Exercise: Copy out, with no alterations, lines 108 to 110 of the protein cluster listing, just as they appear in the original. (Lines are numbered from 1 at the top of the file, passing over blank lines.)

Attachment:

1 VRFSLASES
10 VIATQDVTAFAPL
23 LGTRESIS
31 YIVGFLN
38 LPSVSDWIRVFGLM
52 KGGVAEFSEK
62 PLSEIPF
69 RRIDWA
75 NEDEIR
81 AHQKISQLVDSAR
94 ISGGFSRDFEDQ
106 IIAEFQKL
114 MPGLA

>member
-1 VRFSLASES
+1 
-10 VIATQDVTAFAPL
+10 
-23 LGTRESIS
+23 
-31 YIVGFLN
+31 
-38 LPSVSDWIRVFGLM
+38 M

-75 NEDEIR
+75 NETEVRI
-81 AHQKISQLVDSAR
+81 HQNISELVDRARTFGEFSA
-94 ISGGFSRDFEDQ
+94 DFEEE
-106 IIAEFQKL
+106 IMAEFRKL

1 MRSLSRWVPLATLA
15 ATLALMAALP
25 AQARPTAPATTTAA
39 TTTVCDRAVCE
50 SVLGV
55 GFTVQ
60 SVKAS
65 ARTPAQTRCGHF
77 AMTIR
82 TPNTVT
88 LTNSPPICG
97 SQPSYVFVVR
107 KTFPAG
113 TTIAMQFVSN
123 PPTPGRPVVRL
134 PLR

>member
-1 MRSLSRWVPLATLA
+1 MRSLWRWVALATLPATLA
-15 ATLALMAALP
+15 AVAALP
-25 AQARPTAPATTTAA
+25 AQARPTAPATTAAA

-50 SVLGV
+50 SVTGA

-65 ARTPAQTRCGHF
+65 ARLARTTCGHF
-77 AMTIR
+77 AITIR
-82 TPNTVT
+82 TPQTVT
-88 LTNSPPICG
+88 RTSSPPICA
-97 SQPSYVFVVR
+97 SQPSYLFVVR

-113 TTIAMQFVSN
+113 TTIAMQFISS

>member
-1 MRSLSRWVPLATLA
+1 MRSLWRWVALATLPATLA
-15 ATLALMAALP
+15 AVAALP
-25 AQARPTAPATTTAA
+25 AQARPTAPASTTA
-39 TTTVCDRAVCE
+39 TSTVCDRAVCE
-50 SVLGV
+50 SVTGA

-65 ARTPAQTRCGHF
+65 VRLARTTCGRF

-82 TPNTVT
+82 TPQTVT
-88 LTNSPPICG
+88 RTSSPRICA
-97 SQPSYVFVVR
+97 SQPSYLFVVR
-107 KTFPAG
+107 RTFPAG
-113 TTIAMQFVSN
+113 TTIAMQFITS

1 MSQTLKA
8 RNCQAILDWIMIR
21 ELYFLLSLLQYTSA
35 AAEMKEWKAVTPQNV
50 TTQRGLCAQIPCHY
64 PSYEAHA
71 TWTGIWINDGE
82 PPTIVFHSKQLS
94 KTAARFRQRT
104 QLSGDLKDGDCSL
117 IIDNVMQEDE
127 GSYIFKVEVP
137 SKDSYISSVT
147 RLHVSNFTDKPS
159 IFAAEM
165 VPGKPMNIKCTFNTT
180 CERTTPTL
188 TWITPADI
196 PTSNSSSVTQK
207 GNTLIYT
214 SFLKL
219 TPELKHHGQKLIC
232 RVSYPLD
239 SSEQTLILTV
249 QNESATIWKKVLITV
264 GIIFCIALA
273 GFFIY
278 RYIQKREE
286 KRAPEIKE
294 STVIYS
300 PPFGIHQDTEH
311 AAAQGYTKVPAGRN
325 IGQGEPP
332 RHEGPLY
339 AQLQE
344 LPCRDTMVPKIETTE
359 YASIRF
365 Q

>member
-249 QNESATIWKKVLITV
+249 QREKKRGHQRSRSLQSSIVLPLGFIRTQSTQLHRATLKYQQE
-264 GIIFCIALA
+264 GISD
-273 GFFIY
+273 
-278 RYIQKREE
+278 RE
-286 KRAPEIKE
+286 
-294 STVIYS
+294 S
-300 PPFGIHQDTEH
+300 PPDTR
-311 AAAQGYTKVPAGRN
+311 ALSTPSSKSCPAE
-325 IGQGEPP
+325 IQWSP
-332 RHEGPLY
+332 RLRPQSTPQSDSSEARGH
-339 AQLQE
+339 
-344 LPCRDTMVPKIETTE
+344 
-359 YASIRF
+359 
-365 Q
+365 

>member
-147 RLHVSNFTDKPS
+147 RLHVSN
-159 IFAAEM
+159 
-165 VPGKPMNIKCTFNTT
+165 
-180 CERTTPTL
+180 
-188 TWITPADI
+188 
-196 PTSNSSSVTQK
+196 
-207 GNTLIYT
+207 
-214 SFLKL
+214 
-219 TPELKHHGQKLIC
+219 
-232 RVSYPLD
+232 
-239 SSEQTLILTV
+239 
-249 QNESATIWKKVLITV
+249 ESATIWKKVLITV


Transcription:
165 VPGKPMNIKCTFNTT
180 CERTTPTL
188 TWITPADI